Small things make all the difference, right? This week I was gladly surprised by a seemingly innocuous Facebook improvement that gives company page managers more control on how they use Facebook. Continue Reading →
Consider the following:
- Student debt is at an all time high in the U.S. and that ⅔ of students leave with debt.
- Massive Open Online Courses (Moocs) are changing the face of higher education
- Moocs are more cost-effective than the traditional college model
- Moocs will likely become increasingly accepted as legitimate course credit in the coming years
If universities’ value isn’t in delivering content, what is the advantage of the traditional classroom model? Continue Reading →
Our friend Georgy Cohen, from MeetContent.com, wrote an excellent post on best practices for email newsletters that we could all benefit from.
Regardless of apocalyptic forecasts that announce the death of email, it is still how many of us spend most of day: sending and answering emails. I have summarized below key takeaways related to subject lines, length, images, and frequency from Georgy’s post on Meetcontent.com Continue Reading →
Last week, the Digital Campus participants met at the ZHAW in Winterthur for our first Digital Campus event of 2014. swissnex San Francisco kicked off the day-long event with a snapshot of Swiss higher education and social media, followed by a recent trends in that field. Continue Reading →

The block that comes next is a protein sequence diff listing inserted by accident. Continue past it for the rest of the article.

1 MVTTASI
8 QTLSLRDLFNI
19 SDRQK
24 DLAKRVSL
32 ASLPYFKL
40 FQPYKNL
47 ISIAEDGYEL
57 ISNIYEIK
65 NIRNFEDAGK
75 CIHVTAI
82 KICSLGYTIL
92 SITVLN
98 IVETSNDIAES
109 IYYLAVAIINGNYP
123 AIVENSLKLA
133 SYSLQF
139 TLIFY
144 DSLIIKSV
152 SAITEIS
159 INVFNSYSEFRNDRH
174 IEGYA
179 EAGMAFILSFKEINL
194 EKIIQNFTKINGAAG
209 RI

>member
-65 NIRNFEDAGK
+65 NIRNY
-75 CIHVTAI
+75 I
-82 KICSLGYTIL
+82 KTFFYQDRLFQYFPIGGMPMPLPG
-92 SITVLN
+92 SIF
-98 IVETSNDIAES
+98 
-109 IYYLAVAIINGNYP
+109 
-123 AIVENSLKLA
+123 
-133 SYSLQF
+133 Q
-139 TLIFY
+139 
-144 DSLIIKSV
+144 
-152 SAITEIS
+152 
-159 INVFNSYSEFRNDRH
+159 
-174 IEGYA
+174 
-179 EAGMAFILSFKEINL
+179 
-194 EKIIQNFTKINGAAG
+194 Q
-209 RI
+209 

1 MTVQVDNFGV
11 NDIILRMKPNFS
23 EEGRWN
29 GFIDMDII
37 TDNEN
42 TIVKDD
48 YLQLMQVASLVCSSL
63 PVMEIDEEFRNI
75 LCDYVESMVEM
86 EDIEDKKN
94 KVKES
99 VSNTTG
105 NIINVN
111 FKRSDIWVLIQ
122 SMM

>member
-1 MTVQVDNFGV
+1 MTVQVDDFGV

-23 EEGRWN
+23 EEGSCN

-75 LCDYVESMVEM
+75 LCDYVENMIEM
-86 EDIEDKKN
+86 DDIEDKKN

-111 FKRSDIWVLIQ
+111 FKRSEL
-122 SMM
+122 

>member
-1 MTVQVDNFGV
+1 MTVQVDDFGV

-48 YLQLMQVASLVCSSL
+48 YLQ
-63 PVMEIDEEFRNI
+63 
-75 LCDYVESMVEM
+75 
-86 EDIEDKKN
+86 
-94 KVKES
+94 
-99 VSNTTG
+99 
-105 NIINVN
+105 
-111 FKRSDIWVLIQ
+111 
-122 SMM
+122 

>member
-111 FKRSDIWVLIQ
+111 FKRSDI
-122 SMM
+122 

When Facebook acquired Instagram for 1 billion dollars in 2012, many wondered why the social media giant would shell out such a large sum for a picture-sharing app. But two years later, the sum almost sounds like a bargain, considering Facebook’s recent acquisition of WhatsApp for 19 billion dollars and Instagram’s skyrocketing user base.
Instagram recently revealed that it now has 200 million users. Considering WhatsApp’s 500 million users, Instagram’s user base may not seem impressive at all. But 50 million of those 200 million users signed up in the last 6 months, which means that Instagram is looking at a growth rate of roughly 100% in a short period of time.
With such growth rates, Instagram is becoming more and more interesting for companies, and of course universities. We’ll tell you why you should consider it.
Continue Reading →
In August 2013, LinkedIn’s Higher Ed Team launched University Pages, which is the first higher ed specific product that a large social media platform has launched to date.
A master move by LinkedIn to start cultivating a new generation of users, university pages are built with students in mind. University pages provide prospect students information about a university’s alumni, what kind of jobs they have, industries they work in, and where they live. In addition, universities can add information about cost, gender ratio, and more! This kind of information can have a significant influence on a student’s decision of what school to attend. Continue Reading →
I am sure you all have words of wisdom when it comes to which posts do the best on your social media channels. Unsurprisingly, for me the most engaging posts are beautiful pictures on Facebook or tagging others in tweets and Facebook posts.